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Transcript

BEGINNING

MIDDLE

END & THEME

THE CRAZY TUG O' WAR

RATIONALES

TYPE 6: LOYAL GUARDIANTRAIT: CARING

MIDDLE

A crevice was all it took for me to realise that Divyesh was storming into the classroom, quickly hanging the bathroom pass. So it was time to show Divyesh my loyalty… if anything were to happen, that is. The moment I thought, the same crevice helped me see something else coming out… After I quickly edged my eyes away from the hour-long gaming video and to the window, I noticed Srikar’s hands reaching out quickly. I smacked the notebook not too hard and stopped Srikar. Srikar had supposedly forfeited, and I had returned back to watching video games nonstop, smiling at Divyesh, hoping for a smile back. But three seconds later, there was an even faster attack from Srikar, this time going the same speed as me, lightspeed. We both touched the journal at the same time, causing a chaotic tug o’ war which none of the raiders saw.

END

Divyesh was approaching rapidly, and at his sight, Srikar had let go, which meant I had won the battle! I was hoping for a handshake with Divyesh, but I had gotten a “thank you” instead, which was good enough. The crowd had cleared as if they were cheering for Srikar, and I began contemplating. I really wonder what Srikar wanted to do. I think he was going to put something that’s either inappropriate or a reference, no matter writing or drawing… No matter, though, since the clock ticked a minute, and Divyesh came back to his seat, saying that watching the experience had given him faith in me--exactly what I wanted--and left him with a third eye on Srikar. Me am friend.

THEME

The theme in the end is that caring Loyal Guardians can make friends with each other quickly because they can find ways to be more friendly to one another.

Rationales

Lewis Carroll's Jabberwocky: The whole second paragraph: "Beware the Jabberwock, my son! The jaws that bite, the claws that catch! Beware the Jubjub bird, and shun The frumious Bandersnatch!" (2)Maybe this gets a bit too extremely referential, but this is what I have been thinking since the first time someone read this to me, so I don't really give a heck. The first time this was read to me, I liked to imagine the different monsters as fearful choices that might set me away from others, and that I was told to beware of them because I don't want to leave my friends.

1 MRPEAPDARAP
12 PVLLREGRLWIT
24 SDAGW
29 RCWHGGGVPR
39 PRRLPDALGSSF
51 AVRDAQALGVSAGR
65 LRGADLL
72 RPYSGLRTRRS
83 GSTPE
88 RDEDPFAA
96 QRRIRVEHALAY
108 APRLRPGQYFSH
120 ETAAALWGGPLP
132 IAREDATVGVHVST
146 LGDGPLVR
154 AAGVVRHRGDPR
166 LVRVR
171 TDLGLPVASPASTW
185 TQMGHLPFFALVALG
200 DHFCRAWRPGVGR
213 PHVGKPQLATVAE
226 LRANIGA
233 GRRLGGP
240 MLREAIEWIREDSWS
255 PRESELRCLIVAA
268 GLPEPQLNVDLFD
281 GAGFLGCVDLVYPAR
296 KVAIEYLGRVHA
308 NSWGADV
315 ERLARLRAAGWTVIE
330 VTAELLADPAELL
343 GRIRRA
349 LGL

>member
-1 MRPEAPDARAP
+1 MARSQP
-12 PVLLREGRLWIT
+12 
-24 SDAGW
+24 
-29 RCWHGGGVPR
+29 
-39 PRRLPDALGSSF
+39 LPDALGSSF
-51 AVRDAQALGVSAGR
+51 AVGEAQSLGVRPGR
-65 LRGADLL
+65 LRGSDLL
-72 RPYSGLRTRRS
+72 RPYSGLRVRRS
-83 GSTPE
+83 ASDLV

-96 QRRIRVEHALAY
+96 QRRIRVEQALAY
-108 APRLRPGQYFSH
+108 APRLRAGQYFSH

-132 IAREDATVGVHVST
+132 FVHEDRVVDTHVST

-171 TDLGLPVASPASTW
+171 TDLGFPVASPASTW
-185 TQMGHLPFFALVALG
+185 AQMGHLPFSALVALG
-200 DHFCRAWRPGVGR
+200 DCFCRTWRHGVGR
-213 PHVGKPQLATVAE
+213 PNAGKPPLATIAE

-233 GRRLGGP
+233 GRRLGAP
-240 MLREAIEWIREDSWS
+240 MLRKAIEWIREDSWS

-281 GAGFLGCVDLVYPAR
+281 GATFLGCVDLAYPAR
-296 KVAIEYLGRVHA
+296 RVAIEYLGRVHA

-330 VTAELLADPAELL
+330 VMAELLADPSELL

Henry David Thoreau's Resistance to Civil Government: Thoreau states “if it [a remedy] is of such a nature that it requires you to be the agent of injustice to another, then, I say, break the law.” (8), which relates to me because if I have a bad relationship with a friend, then I usually spend more of my time practising what kind of friend they want me to be, or break my own standards.

Unnamed piece of art by unknown person (shown in middle): This one most obviously fits my trait being caring. Although I don't treat friends like children, this one still best fits my trait because I care for people who are close to me, whereas most of the other pieces of art pertain to individuality and conformity.

BEGINNING

At 12:30 PM, plus or minus a few, everyone had been going one too many directions and murmuring, and I knew something was bound to happen. I had already gotten an on-level grade on my history test, putting me in a bad mood since the start of the day, so I was quite worked out. I had been playing, watching, and goofing around with Divyesh, my desk neighbour, until he had to go to the bathroom. Because he had gone to the bathroom, like the type-six loyal guardian I am, I was keeping my peripheral vision on Divyesh’s supplies. As a bonus, for some reason, everyone else who was rambling and scrambling eventually raided our two desks, not even interacting with me. The more people that came, the more eyesight I pointed directly at Divyesh’s supplies, waiting for something to happen like a bloodhound.